New Discovery about Foot Arch
Article & Copyright by Dennis Denlinger
The following copyrighted article may be reprinted in a newsletter, copied and handed out to athletes or posted to a web site provided there are no cuts or editing and the reference to www.FootArch.com at the end is included.
Pain! Foot pain! It sure isn't any fun!
How many times have you been on your feet a lot and couldn't wait to sit down? It has happened to most of us.
Good news! A new discovery about how the foot arch works points the way to relief of a number of foot pains as well as flat feet.
Even when a foot is apparently well arched, improper use of the foot can cause pain. The foot is made to hurt when not being used correctly as a warning to shape up.
Here is what happens.
A joint is where two bones meet. Ligaments hold the bones together at the joint. Remember the last time you cut a chicken up for the pot? The tough white material holding the bones together at the joints are the ligaments.
What if you had no ligaments? Just imagine sleeping and turning over several times in the night. You might wake up with several toe bones mixed in with your ribs, a knee cap in your mouth and a shoulder blade mixed up with your toes. Rather a funny picture when you think about it. Don't worry, as long as you have your ligaments it won't happen.
When you get out of bed and start putting loads on your bones and joints, you will find that the ligaments just are not strong enough to carry the load. That is why you also have muscles to hold your bones together at the joints. The muscles can carry much more load than the ligaments.
Besides holding the bones together at the joints, the muscles have a much more important job to do. They move your bones around. When you reach up to scratch your cheek, muscles in your arm move your hand. When you run, muscles in your legs move your feet. You get the idea.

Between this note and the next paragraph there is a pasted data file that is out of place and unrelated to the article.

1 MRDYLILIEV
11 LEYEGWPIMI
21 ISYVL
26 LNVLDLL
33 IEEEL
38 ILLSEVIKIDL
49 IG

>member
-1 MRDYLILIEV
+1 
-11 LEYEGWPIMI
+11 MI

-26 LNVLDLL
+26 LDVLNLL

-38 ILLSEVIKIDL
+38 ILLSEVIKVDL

Muscles do need to rest and get repaired during sleep. That is when the ligaments do their main thing. However, sometimes muscles stop doing their job when carrying a load. Here is when ligaments really have an important job, but they don't like it. Taking over the job of muscles is too much for a ligament, and it screams (ie, hurts) in protest.
Ligaments are the backup system which holds bones together at the joints when the muscles are not working.
Let's do an experiment to get more understanding. Some few people have something unusual in their arm which does not let this work. Those people can try a similar experiment using another joint.
Hold your right arm out with the palm down. Relax the muscles in your right arm so that the hand flops limply down from the wrist. Now, using your left hand, push on the back of your hand, forcing your right wrist to bend more than it was meant to. If you push enough, the wrist will hurt. Don't hurt yourself. Only do it enough to get the idea.
When you get the idea, move your left hand away. Keep your right arm out with the palm down. Next, contract the muscles in the back of your right arm which pull your hand up until your wrist is not so much bent.
This time, using those muscles in your right arm, Do Not Let Your Right Wrist Bend any more than it already has. Then, with your left hand, press on the back of your right hand again, trying to bend your right wrist. As long as you do not let your right wrist bend, you will find that it does NOT hurt, no matter how hard you push with your left hand. You can now relax and I will tell you the theory of what is happening.
In any well-engineered machine such as a jet plane, space shuttle or even many cars the important systems, such as brakes in cars, have back-up systems which operate when the main (primary) system breaks down. When the main system has failed and the back-up system starts operating, there are loud bells and bright flashing red lights to let the operator know that there is something wrong which needs to be fixed.
In the human body, when the muscles stop operating and the ligaments start carrying a heavy load across the joint between bones, pain is the loud bell and flashing light which lets the operator (you) know that something is wrong. In your wrist you already know which muscles to operate.
A similar system in your feet hurts when the foot arch muscles do not operate right.
All the information cannot be put into this article. It is all in the book "How To Use the Foot Arch Correctly." You can learn more about it and order a copy by visiting http://www.FootArch.com.